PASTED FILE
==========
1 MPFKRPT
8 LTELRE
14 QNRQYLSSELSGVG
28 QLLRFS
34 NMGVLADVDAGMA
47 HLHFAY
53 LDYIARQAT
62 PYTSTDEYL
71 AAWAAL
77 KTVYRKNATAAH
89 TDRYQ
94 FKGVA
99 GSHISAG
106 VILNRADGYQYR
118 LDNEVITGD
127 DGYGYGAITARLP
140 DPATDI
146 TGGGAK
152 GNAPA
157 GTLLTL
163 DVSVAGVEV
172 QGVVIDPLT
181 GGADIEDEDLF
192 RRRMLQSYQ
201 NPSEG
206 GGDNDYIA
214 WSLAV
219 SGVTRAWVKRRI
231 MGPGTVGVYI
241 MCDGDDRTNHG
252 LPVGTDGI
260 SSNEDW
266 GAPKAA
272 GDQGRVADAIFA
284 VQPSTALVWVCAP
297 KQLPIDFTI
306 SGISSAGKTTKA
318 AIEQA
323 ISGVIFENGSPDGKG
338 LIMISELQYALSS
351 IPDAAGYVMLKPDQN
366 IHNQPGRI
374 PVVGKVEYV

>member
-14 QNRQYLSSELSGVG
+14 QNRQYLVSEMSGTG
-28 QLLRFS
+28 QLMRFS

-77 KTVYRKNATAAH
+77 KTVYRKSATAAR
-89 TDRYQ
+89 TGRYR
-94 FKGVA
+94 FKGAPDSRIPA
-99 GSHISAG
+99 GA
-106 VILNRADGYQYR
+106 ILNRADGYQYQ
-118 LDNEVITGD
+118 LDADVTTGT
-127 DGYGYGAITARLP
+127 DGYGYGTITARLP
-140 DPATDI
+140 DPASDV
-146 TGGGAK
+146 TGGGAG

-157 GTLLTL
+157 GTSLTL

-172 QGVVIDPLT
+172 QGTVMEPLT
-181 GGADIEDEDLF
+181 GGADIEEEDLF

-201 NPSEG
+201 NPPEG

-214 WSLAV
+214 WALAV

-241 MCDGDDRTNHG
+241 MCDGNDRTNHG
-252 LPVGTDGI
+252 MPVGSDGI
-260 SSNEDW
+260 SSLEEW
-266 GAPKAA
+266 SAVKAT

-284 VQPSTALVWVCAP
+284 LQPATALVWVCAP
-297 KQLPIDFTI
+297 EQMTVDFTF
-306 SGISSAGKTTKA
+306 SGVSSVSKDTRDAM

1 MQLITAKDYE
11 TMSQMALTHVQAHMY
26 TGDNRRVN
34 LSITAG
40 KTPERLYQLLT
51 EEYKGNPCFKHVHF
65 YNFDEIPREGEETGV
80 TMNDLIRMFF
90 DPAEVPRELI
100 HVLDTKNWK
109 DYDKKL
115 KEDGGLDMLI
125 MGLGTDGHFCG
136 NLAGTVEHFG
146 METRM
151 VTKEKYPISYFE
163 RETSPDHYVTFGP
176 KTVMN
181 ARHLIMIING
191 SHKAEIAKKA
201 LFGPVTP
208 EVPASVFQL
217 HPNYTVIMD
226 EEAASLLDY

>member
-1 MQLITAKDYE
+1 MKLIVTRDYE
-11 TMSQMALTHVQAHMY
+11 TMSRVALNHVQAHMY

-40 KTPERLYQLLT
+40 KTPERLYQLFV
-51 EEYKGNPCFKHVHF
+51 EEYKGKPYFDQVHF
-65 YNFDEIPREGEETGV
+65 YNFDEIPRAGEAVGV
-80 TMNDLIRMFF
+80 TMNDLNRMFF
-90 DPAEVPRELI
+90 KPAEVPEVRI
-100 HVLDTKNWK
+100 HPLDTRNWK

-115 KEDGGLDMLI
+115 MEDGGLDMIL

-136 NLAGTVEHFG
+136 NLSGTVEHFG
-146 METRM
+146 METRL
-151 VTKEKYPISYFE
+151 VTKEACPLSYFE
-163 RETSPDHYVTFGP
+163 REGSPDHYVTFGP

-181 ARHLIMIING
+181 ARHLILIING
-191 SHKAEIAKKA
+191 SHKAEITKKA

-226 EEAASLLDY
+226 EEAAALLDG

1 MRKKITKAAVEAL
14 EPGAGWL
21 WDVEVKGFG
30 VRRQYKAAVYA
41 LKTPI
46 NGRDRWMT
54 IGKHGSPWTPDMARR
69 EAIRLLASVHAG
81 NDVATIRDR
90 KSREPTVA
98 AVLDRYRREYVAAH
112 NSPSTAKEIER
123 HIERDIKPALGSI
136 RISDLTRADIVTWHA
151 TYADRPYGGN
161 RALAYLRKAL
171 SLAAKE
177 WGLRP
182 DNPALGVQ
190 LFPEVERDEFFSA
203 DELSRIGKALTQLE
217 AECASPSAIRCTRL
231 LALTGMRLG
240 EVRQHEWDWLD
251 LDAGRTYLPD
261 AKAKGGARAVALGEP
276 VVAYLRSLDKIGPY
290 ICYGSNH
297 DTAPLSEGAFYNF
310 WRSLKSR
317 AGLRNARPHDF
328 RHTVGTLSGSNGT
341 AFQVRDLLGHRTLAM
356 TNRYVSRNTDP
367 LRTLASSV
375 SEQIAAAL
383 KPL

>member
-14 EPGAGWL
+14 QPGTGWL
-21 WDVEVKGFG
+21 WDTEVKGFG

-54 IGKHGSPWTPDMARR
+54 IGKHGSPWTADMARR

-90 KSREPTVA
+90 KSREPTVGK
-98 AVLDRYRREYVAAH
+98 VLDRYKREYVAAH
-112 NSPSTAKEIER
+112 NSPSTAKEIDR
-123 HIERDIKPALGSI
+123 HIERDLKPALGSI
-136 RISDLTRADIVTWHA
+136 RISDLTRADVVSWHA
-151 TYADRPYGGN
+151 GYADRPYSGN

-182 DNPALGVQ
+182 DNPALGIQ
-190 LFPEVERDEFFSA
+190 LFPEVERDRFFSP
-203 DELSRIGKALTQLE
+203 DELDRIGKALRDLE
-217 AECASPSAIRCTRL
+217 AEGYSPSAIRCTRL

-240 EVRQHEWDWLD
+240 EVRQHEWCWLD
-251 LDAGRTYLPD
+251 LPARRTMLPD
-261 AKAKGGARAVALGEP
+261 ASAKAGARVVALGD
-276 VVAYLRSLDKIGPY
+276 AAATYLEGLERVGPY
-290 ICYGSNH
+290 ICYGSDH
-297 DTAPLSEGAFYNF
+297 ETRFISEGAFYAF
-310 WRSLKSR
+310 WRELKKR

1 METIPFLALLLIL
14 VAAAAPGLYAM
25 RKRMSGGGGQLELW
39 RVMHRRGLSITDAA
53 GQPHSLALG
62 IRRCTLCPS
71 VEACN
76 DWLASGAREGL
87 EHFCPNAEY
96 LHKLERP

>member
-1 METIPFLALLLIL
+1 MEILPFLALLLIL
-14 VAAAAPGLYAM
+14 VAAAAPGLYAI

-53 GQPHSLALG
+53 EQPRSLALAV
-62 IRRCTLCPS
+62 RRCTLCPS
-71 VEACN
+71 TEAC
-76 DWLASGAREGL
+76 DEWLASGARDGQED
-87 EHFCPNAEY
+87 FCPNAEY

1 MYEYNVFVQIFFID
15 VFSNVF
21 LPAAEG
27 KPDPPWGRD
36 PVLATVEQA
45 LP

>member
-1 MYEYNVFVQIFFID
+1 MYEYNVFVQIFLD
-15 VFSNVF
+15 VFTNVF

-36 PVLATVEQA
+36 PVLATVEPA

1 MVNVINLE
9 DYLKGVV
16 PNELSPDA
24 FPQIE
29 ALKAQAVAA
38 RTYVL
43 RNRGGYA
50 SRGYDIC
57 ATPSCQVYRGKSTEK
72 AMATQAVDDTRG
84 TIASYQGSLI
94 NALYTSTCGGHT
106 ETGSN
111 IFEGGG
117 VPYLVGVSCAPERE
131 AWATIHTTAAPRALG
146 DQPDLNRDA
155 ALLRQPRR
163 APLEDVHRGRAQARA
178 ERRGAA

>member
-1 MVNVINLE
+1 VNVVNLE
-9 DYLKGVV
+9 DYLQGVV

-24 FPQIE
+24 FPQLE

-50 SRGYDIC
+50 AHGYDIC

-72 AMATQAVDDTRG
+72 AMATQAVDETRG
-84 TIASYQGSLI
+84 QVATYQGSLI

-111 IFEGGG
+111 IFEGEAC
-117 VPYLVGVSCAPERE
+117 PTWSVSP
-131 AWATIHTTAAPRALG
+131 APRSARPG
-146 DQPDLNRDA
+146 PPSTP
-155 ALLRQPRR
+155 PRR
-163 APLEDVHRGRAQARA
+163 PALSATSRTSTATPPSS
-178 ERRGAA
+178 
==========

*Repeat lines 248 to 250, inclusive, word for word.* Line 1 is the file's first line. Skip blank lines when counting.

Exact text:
+76 DEWLASGARDGQED
-87 EHFCPNAEY
+87 FCPNAEY